The Sunday prior to Martin Luther King Day, in Atlanta’s Ebenezer Baptist church, the pulpit was filled by Valerie Jarrett. Valerie Jarrett is a senior adviser to President Barack Obama and she delivered what some might describe as a campaign speech at the ‘worship’ service. After the service, voter registration was held.
The American Spectator tells us that:
Jarrett is a business executive, she also has been a well-known political operative for Chicago Democrats back to her days working in the background as an adviser to late Chicago mayor Harold Washington, as well as the Daley family.
Certainly Valerie Jarrett has been involved in Chicago politics. She has also been described as a business woman who is into progressive far-left leaning politics.
This event interested me partly because I recently saw on Facebook an e-mail copied and posted that stated in part:
Obama made a policy that NO U.S. SERVICEMAN CAN SPEAK AT ANY FAITH-BASED PUBLIC EVENTS ANYMORE.
Snopes states that the e-mail is FALSE. The e-mail stated that Greg Stubes was a disabled Green Beret soldier who was asked to speak at Catch-A-Dream Foundation in order to grant a wish for a child with a life threatening illness. It turns out that part is TRUE. The event was cancelled. That is TRUE as well. Two things weren’t true. Obama did not call the foundation and request the speaker be canceled. The Defense Department canceled the speaker. Also, the department stated they were canceling not due to the fact that it was a ‘faith-based’ organization but rather a fund-raising’ organization.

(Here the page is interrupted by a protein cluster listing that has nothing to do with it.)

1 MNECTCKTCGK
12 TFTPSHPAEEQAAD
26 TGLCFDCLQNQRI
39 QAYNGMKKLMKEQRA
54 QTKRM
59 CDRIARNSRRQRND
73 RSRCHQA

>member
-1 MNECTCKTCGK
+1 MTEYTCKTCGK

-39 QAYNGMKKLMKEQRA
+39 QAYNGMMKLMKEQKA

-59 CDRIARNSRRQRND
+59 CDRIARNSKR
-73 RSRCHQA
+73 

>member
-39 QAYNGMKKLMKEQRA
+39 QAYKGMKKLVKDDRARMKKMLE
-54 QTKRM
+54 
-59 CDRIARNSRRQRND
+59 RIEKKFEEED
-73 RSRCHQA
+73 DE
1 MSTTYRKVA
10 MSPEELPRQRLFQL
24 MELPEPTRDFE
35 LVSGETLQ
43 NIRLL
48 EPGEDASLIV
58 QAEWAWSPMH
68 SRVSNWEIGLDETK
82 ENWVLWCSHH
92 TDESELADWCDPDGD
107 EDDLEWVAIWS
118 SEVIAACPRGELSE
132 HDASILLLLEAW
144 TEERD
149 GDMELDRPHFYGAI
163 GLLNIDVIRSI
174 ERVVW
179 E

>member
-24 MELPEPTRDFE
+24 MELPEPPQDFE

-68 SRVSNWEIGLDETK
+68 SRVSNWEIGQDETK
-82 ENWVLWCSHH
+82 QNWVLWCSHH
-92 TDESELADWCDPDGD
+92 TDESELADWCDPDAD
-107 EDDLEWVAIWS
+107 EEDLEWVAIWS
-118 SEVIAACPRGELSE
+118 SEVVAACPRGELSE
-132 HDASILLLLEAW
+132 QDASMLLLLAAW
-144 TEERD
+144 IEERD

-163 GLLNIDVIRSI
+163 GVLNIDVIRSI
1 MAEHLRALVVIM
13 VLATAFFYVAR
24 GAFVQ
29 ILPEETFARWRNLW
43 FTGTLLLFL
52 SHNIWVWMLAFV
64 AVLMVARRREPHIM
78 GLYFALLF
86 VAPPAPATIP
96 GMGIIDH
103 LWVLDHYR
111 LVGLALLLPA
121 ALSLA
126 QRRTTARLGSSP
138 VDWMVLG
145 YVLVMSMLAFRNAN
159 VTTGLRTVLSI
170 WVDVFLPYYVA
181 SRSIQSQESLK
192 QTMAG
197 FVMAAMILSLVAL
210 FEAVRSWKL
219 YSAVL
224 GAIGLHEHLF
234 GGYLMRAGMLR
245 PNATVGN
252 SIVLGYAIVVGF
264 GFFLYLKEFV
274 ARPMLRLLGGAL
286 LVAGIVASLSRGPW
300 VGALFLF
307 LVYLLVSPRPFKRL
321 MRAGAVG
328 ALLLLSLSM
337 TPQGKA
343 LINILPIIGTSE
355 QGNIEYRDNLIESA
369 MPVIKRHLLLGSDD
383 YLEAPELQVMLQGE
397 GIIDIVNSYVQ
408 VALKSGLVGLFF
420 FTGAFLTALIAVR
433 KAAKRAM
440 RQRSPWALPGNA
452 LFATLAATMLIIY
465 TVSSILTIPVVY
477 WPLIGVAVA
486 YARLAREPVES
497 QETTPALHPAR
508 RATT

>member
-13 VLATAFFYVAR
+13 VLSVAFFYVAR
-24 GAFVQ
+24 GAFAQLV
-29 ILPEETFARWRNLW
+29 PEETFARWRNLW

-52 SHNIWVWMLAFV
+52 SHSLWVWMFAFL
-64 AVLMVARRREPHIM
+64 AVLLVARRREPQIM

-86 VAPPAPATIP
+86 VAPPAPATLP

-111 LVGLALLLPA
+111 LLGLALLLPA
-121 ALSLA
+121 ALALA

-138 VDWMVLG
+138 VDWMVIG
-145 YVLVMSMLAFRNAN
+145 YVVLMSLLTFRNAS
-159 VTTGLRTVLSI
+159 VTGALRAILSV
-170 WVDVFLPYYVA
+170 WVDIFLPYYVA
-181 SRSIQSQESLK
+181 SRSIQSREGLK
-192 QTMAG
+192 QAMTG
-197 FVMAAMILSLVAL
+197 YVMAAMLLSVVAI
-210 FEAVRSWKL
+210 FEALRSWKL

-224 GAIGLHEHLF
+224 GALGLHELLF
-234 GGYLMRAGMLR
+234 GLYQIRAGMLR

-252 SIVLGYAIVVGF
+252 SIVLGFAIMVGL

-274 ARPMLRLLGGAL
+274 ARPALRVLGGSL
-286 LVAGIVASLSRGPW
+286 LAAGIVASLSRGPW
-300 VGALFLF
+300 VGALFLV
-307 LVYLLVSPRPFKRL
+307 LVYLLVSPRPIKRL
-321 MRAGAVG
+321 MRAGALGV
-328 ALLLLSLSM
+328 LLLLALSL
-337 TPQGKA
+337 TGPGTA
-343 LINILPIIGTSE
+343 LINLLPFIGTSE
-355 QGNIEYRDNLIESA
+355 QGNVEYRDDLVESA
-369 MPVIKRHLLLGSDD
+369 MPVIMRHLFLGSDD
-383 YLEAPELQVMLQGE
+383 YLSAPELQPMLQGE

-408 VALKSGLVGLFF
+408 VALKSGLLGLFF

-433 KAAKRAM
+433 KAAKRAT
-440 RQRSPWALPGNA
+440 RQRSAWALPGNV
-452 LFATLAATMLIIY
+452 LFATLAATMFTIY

Valerie Jarrett is not a member of the armed forces, so she is not affected by this policy. Members of the Obama team may speak at worship services used as fund-raising events and voter registration whenever they please. Will this effect the tax-free status of Ebenezer Baptist Church? Probably not.
Is what the Obama administration did and is doing legal?
Not being a lawyer, I cannot answer, however this is what is written in the IRS code:
Election Year Activities and the Prohibition on Political Campaign Intervention for Section 501(c)(3) Organizations
During election campaigns, many churches, universities, hospitals, social service providers, and other section 501(c)(3) organizations are uncertain about the extent to which they can discuss issues of importance in the campaigns or interact with candidates for public office. They are also uncertain about the role they can play in encouraging citizens to register and vote. This fact sheet is intended to help organizations understand what they can and cannot do when an election campaign is under way.
Under the Internal Revenue Code, all section 501(c)(3) organizations are absolutely prohibited from directly or indirectly participating in, or intervening in, any political campaign on behalf of (or in opposition to) any candidate for elective public office. The prohibition applies to all campaigns including campaigns at the federal, state and local level. Violation of this prohibition may result in denial or revocation of tax-exempt status and the imposition of certain excise taxes. Those section 501(c)(3) organizations that are private foundations are subject to additional restrictions that are not described in this fact sheet.
What do you think? Perhaps a better question would be, do you think any action will be taken against any party who violates this section if they are associated with the Obama administration?